This card probably shouldn't exist. Most strong tag-me cards shouldn't exist, because they reduce Netrunner to rock-paper scissors. Liza Talking Thunder is banned for precisely this reason. She crushes corps with no tag punishment and she gets crushed by tag-n-bag corps.

The one defense I can imagine for Counter Surveillance is that it has at least a possible purpose in a non-tag-me deck. It can serve as a last gasp for a runner who is losing to NBN badly enough to be reluctantly forced to go tag-me. Mind you, I've never actually seen it used that way...

Why was this card ever printed? What were they thinking?

Strong tag-me cards do not make for enjoyable Netrunner. When Liza Talking Thunder faces a tag-n-bag corp, she loses in a boring game... either she dies to a BOOM or she has to refrain from using half the cards in her deck. When Liza faces a corp with no tag punishment, she runs them over in an equally unbalanced game.

The principle is simple: the tag-me archetype cannot co-exist with tag-n-bag... otherwise Netrunner devolves into rock-paper-scissors.

<p>WotC? Now I'm confused, didn't FFG have the license up until Reign and Reverie? WotC hasn't published any Netrunner since the original game, unless I've messed up my history...</p> —
<p>Oy. Yes, my bad.</p> —
<p>They thought people would remove the tags - hence cards like the Thunder Art Gallery. She was even quite fun to play like that, although fairly weak. The problem wasn't self-tagging cards, it was the 'tags are good' cards. I'd rather have seen Counter Surveillance go than Liza.</p> —

To justify slotting this, you need to know that you're really going to want 5+ clicks on some future turn. The problem is that most of the ways to use 5+ clicks effectively are non-interactive combos... Encore, Notoriety, Apocalypse, Deep Dive, etc. You never see anyone playing Out of the Ashes for general utility, like clicking through Bioroid ICE.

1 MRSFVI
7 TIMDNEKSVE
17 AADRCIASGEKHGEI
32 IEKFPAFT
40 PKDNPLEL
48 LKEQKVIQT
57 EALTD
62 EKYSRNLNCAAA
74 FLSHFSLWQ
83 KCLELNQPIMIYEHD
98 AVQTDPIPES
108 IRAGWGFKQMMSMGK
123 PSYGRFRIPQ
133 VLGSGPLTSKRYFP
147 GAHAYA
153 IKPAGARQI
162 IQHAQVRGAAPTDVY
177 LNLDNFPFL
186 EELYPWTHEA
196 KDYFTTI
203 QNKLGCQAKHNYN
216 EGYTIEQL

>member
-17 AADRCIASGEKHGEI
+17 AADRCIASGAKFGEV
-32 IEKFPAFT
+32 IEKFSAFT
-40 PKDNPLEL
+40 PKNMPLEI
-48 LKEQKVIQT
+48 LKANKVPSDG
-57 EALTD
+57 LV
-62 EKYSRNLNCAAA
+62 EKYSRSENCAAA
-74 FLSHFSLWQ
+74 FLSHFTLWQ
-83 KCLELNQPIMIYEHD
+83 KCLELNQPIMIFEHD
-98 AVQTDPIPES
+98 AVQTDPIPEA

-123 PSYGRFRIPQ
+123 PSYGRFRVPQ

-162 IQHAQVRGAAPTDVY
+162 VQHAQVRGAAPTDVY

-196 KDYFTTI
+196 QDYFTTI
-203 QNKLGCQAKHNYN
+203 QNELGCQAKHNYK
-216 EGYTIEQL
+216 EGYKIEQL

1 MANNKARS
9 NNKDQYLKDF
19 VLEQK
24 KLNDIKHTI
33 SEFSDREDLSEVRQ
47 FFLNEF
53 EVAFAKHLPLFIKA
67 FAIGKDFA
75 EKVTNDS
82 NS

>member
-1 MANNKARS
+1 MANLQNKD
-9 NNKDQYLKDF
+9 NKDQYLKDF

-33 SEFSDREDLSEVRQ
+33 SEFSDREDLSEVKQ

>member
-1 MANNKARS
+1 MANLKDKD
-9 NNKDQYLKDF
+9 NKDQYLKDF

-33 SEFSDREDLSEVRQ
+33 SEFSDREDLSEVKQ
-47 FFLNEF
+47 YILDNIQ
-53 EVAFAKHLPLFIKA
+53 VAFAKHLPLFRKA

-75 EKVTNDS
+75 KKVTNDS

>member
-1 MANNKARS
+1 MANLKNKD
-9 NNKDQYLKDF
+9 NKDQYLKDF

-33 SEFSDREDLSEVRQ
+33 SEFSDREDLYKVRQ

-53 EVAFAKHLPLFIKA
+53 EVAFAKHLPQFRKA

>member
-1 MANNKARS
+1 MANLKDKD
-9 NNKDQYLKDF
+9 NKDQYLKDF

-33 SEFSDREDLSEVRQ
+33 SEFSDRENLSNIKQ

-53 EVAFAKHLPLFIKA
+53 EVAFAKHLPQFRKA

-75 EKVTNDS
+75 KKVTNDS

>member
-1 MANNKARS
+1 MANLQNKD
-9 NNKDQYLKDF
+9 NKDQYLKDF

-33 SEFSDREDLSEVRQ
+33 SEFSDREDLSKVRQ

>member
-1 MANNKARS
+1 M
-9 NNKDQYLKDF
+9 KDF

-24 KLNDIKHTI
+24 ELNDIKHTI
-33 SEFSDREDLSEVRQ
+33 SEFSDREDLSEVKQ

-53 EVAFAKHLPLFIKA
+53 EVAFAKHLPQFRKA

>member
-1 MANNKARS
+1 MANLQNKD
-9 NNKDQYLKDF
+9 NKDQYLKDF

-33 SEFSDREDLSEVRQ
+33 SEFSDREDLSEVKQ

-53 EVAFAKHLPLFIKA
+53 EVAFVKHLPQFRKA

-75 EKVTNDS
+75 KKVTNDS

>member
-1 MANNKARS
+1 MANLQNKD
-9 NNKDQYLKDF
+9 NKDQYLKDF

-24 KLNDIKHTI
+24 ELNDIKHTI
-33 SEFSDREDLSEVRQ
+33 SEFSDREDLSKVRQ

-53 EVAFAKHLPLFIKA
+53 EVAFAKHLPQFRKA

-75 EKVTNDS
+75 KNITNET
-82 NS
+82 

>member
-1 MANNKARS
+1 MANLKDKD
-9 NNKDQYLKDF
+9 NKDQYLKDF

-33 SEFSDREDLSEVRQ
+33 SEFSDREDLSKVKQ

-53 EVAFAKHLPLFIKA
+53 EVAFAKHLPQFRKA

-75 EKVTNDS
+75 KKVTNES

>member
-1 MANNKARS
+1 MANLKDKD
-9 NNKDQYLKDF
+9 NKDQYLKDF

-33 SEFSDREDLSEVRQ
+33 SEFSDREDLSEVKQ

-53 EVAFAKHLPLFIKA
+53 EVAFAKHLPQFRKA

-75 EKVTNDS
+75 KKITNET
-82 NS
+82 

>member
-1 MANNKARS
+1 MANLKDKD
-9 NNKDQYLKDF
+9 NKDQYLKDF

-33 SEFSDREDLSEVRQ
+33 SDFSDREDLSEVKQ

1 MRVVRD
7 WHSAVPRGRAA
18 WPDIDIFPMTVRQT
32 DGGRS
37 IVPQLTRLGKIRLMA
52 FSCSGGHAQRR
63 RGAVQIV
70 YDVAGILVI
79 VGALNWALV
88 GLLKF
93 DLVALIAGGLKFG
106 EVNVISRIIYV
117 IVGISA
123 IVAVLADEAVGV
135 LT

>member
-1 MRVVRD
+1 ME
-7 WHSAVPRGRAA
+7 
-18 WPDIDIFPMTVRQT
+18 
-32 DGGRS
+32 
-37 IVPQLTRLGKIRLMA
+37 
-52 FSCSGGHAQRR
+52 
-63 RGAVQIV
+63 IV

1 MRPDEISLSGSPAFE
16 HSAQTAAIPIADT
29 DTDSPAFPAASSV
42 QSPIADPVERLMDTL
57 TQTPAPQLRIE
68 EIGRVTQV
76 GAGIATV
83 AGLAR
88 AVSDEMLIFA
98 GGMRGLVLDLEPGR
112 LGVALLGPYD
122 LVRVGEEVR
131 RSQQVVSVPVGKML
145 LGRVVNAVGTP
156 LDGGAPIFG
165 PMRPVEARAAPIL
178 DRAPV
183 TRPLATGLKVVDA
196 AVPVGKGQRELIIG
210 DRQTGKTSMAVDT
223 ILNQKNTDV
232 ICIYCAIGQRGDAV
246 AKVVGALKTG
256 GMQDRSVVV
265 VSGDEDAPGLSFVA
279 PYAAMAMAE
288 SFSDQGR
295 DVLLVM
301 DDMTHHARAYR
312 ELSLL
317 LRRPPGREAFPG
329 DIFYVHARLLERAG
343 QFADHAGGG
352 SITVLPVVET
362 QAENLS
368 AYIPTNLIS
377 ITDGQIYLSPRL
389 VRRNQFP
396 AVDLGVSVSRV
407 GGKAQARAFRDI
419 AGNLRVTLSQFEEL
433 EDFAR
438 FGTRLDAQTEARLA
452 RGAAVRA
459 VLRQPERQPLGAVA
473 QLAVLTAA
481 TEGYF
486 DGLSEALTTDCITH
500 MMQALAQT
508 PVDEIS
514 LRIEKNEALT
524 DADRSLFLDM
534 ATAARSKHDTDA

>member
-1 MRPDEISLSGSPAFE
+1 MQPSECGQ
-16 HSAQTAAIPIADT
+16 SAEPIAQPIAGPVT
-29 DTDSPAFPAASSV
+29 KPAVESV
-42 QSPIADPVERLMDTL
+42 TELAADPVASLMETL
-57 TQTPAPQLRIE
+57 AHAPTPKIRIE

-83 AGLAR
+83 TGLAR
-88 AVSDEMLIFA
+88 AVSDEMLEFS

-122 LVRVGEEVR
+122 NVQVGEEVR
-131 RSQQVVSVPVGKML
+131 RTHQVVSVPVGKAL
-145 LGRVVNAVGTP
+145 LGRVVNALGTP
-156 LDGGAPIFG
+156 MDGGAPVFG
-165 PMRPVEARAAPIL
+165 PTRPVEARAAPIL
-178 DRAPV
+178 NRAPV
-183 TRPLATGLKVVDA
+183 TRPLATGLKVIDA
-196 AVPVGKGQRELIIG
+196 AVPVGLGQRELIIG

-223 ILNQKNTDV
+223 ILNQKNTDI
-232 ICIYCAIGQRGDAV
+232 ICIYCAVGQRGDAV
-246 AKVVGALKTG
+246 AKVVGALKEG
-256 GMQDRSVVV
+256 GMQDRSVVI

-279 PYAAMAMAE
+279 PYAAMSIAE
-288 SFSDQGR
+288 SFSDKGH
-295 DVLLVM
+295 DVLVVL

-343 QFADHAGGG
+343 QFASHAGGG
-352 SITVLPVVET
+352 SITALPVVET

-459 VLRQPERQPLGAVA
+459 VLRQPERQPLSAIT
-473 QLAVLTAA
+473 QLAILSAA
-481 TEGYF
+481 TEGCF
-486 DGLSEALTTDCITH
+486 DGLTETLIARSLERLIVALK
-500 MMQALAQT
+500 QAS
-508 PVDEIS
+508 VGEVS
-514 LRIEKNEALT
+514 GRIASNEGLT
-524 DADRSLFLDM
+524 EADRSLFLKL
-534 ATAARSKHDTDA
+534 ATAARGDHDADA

IMO, this card is the last thing NR needs. It adds nothing to normal gameplay, while empowering non-interactive combo decks (e.g. one that sits around for 10 turns and then plays 3x Deep Dive). I'd love to see it banned.

<p>I totally agree with you that the card is only useful in unfun scenarios. I like to consider that the designers had the following proposition in mind: incentivise the runner to overdraw by having a card that gives a benefit when it sits in the heap (maybe even sacrifice it to pathchwork).</p> —
<p>Glad that this card is gonna be rotated. I hope the new shaper console will solve the click problem of deep dive&amp;apocalypse in an alternative way, which encourage early interactive like <a href="/en/card/26078">Swift</a>.</p> —

Here's something I've been wondering about. As the corp, when is it worth it to purge viruses to get rid of the virus counters?

Ignore all the complicating factors. Imagine there are no agendas about to be scored, no unusually vulnerable servers, etc. Just other things being equal, when is it worth purging to take away credits?

My first thought is that the cutoff is 3 counters. I'm usually happy to spend 3 clicks as the corp to take $6 from the runner, but I wouldn't spend 3 clicks to take $4 from them. But I suspect that's an overly simplistic analysis... it doesn't sound right that putting a Fermenter on the table takes away every third turn from the corp forevermore.

<p>The problem is, as you say that even if the corp purges, the fermenter is still getting counters.</p> —
<p>The alternative to purging is rushing. Force the runner to pop their own Fermenter, because you make them need the money :)</p> —
<p>The runner gains a click when you purge (i.e. they save the click they would've had to spend trashing fermenter) so I think it's better to purge when it gets to 4 counters</p> —